Thursday, June 13, 2013

Selecting the right QR Code

Quote from the movie Ruthless People: "Bigger is not necessarily better"

When selecting the correct size for a QR Code, its not only the physical size that needs to be selected.
With the physical size I mean the actual size in squire inch (or centimeter) room that is reserved for printing the QR Code.

QR Codes are available in various versions (grid sizes), and 4 error correction levels. You would assume that the highest error correction setting would be best choice to guarantee a working code. But is it?
There is a big chance that by selecting the highest error correction level, also a bigger version, and therefor a bigger grid size needs to be selected for the content to fit the code.
Since the total grid size will be scaled down to fit the physical dimensions as mentioned before, the resolution of the total code will degrade, thereby increasing the risk of hard to read or unreadable QR Code.

The surface where the code will be printed on will also an effect on readability. A code placed on a folder will be easier to scan than a code printed on a plastic bag.

The quality of a Custom QR Code can be degraded by three basic factors:

Error correction since part of the code is usually replaced by a graphic.
    Errors introduced by placing the graphic in the code need to be corrected. The bigger the graphic the more errors are introduced, this need to be compensated with a higher error correction setting.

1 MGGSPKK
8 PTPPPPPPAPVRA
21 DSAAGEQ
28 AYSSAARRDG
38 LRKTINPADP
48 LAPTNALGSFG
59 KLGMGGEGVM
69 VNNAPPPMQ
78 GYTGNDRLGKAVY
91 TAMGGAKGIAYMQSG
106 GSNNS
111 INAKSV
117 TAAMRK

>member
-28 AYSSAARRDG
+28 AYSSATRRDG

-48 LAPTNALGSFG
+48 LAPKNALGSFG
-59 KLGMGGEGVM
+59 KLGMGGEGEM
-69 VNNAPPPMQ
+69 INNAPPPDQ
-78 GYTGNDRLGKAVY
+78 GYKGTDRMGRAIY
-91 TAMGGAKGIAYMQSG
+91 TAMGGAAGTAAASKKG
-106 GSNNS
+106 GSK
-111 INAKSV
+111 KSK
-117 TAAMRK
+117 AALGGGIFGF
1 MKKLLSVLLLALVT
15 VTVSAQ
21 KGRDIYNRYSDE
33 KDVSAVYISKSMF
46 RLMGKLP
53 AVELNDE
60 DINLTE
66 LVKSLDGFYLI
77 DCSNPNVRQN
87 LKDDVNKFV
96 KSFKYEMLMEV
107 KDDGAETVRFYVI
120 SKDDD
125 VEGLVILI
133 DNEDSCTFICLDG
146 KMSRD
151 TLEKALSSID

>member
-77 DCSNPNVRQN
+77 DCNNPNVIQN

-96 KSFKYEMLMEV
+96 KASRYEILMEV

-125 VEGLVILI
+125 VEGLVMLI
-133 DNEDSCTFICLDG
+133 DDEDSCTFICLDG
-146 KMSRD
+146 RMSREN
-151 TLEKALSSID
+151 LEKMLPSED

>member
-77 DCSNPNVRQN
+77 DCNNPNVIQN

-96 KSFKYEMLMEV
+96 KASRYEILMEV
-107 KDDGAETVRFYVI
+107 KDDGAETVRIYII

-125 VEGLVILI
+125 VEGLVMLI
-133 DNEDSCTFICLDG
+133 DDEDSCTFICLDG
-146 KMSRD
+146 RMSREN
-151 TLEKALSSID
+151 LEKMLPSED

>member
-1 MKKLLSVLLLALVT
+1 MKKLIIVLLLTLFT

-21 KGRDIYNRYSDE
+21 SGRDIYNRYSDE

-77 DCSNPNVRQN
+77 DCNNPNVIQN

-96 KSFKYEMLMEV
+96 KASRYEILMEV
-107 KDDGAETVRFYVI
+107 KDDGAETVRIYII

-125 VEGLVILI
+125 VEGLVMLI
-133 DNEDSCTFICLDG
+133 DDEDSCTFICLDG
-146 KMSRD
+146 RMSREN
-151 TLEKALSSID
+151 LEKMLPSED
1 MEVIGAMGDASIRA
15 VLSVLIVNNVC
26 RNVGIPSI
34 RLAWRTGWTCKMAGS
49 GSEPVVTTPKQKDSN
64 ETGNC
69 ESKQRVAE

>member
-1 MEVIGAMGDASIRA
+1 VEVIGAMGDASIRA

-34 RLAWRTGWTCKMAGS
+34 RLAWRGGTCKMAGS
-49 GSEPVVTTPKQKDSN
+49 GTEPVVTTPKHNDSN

Resolution due to compensation for the placed graphic.
    Usually the highest error correction is selected, to maximize the size of the graphic to be placed. In order no to exhaust the error correction a bigger version of the QR Code is needed.
Contrast due to the use of colors.
    Black against white still gives the highest contrast.
When the content of the QR Code is an URL, using an URL shortener could be a nice help. This tool usually reduces every URL to 20 characters (or even less). Using an URL shortener can reduce a QR Code version requirement by one or more versions, resulting in a better resolution.

When a graphic is being made part of the code's content, as can be done by the service I offer, this has a positive influence on the error correction. A QR code with the highest error correction setting, but containing error due to graphic placement will be more sensitive for misreads then a QR Code with a lower error correction setting but without errors.
When placing a graphic in a QR Code, the color of the graphic will reduce the contrast, a lot of the potential errors due to this placement can be reduced by selecting a best overall fit for the graphic in relation to the elements (grid points) involved. By a slight shift of the picture and/or some retouching it can be avoided that a single grid point is 50% dark and 50% light.

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